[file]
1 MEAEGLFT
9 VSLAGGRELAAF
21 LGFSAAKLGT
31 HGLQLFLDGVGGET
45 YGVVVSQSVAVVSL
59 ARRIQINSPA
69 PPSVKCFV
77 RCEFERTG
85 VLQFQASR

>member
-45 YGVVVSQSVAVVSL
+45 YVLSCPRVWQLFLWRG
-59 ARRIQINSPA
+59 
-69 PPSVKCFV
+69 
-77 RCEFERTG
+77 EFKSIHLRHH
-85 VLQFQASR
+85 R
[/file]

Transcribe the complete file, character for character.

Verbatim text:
1 MEAEGLFT
9 VSLAGGRELAAF
21 LGFSAAKLGT
31 HGLQLFLDGVGGET
45 YGVVVSQSVAVVSL
59 ARRIQINSPA
69 PPSVKCFV
77 RCEFERTG
85 VLQFQASR

>member
-45 YGVVVSQSVAVVSL
+45 YVLSCPRVWQLFLWRG
-59 ARRIQINSPA
+59 
-69 PPSVKCFV
+69 
-77 RCEFERTG
+77 EFKSIHLRHH
-85 VLQFQASR
+85 R